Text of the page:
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Lynn Schmidt: Courage and cowardice in the Senate chamber

Lynn Schmidt: Courage and cowardice in the Senate chamber

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Americans have had the unique experience of witnessing both profound courage and shameful cowardice on live television from the Senate side of the Capitol over the past few weeks.

During the second impeachment trial of former President Donald Trump, Americans gained knowledge about the insurrection at the Capitol on Jan. 6. Those who watched the proceedings were reminded of one of the most traumatic and terrible days in America’s history. New videos of the insurrection shown by the House impeachment managers underscored how close the rioters came to hunting down and capturing their prey: then-Vice President Mike Pence and members of Congress. The timeline of Trump’s tweets showed his cavalier reaction and dismissal of the dangers he had unleashed.

Americans also learned a lot about courage in the story of Capitol Police Sgt. Eugene Goodman. And we witnessed blatant cowardice by a majority of senators who claim to represent the same party I once proudly belonged to. I’m still a Republican, but their refusal to hold Trump accountable makes me ashamed to say it out loud.

Goodman served in the Army from 2002 to 2006, including in combat during the Iraq War. Goodman joined the Capitol Police in 2009. Video and eyewitness testimony attested to Goodman’s heroism on Jan. 6. Acting alone, Goodman lured the mob away from the unguarded doors to the Senate chamber a minute before they were locked, preventing the invaders from breaching the chamber while senators were still inside.

Goodman’s actions gave the lawmakers time to evacuate to a secure location before the rioters were able to enter. Security footage showed Goodman directing Sen. Mitt Romney, R-Utah, to turn around and head in the opposite direction of rioters storming the building. Sen. Ben Sasse, R-Nebraska, credited Goodman with “single-handedly preventing untold bloodshed.”

Psychologists and social scientists have identified six types of courage: physical, emotional, intellectual, social, moral and spiritual. Goodman’s heroism provided an example of courage in all six areas.

Physical courage involves bravery at the risk of bodily harm or death and demonstrating physical strength, resilience and awareness. Goodman put his own body between the angry mob and vulnerable senators.

Emotional courage opens us to feeling the full spectrum of emotions — pleasant and unpleasant — without attachment. There are accounts of rioters spewing racial slurs at black officers, including Goodman, and we have all seen images of insurrectionists carrying Confederate flags into the Capitol building. I can only imagine the flood of unpleasant emotions that Goodman must have felt. I personally have never had to look that kind of hate right in the eyes. But none of that slowed Goodman down from keeping the Senate chamber safe.

Intellectual courage is our willingness to learn, unlearn and relearn with an open and flexible mind. One report stated, “In short, he [Goodman] tricked them, willingly becoming the rabbit to their wolf pack, pulling them away from the chambers where armed officers were waiting, avoiding tragedy and saving lives. Lives which include their own.” Goodman showed his intellectual courage under the most stressful situation.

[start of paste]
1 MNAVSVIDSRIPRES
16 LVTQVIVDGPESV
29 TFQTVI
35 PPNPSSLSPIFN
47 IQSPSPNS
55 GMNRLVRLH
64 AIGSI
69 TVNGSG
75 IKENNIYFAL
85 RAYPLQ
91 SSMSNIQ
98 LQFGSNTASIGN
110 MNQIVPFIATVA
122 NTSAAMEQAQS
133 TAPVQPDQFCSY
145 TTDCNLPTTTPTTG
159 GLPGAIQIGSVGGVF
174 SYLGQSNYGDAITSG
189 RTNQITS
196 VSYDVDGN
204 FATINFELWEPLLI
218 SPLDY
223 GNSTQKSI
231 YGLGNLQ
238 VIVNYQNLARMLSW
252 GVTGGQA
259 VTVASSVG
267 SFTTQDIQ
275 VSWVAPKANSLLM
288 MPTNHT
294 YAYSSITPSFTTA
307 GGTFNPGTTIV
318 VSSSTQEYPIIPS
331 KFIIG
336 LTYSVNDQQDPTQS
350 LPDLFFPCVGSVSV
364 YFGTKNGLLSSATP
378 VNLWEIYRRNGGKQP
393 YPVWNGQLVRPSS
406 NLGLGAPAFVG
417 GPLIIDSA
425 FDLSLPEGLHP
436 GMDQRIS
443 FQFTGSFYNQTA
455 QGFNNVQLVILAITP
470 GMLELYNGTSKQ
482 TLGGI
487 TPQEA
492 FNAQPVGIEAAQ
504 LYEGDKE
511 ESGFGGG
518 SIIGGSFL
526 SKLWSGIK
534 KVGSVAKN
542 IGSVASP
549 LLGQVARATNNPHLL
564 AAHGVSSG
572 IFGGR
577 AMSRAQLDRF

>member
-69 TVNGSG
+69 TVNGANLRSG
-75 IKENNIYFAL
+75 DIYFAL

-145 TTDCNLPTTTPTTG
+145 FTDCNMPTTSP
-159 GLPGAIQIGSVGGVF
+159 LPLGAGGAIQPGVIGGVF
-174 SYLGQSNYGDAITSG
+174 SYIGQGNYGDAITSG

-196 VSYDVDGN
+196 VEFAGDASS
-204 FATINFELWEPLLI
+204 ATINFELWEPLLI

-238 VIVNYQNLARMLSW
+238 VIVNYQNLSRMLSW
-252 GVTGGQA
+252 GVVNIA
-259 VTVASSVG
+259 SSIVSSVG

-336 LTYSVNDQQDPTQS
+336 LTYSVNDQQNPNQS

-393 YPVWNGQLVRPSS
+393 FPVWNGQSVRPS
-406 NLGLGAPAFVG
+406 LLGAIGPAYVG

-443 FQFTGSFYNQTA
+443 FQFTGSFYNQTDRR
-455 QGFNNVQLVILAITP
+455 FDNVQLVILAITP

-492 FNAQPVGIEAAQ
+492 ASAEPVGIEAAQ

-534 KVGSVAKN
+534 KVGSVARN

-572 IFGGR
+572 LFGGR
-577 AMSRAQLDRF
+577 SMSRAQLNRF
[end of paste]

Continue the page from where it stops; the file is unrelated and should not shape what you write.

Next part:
Social courage is being true to yourself in the face of adversity. It also involves leadership. Goodman never backed down in the face of adversity and showed all of us what leadership is.

Moral courage is standing up for what is right. Goodman stood up to defend our democracy. There isn’t much more morally right than that.

Spiritual courage is facing pain with dignity or faith. It helps us live with purpose and meaning. Goodman appears to be living his life with purpose, meaning and dignity.

Now on to the cowardice. The Senate voted 57 to 43 for conviction. But lacking the required two-thirds majority, the vote effectively acquitted Trump of high crimes and misdemeanors. Included in the 43 Republican no votes were Missouri’s own Sens. Roy Blunt and Josh Hawley. Immediately following the verdict, Senate Minority leader Mitch McConnell, R-Kentucky, stated that there was “no question” that Trump “is practically and morally responsible for provoking the events of the day.” Yet McConnell joined in the vote to acquit Trump on a weak technicality.

Those 43 cowards were unable to summon the courage to defy Trump and his base and do the right thing for our nation. It gives me no pleasure, as a Republican, calling them out like this. I very much wanted them to choose their conscience and defend the Constitution. I commend the seven Republican senators who voted to convict. I wish Missouri’s senators were among them.

It is worth pointing out that those who showed courage and those who proved to be cowards were all facing the same mob.

Theologian Brooke Foss Wescott wrote, “Great occasions do not make heroes or cowards; they simply unveil them to the eyes of men. Silently and perceptibly, as we wake or sleep, we grow strong or weak; and last some crisis shows what we have become.”

Sgt. Eugene Goodman deserves America’s gratitude for being an example of courage.

Editorial Board member Lynn Schmidt is the Missouri state leader for Stand Up Republic and is a registered nurse. She lives in St. Charles. lynnschmidtrn@outlook.com

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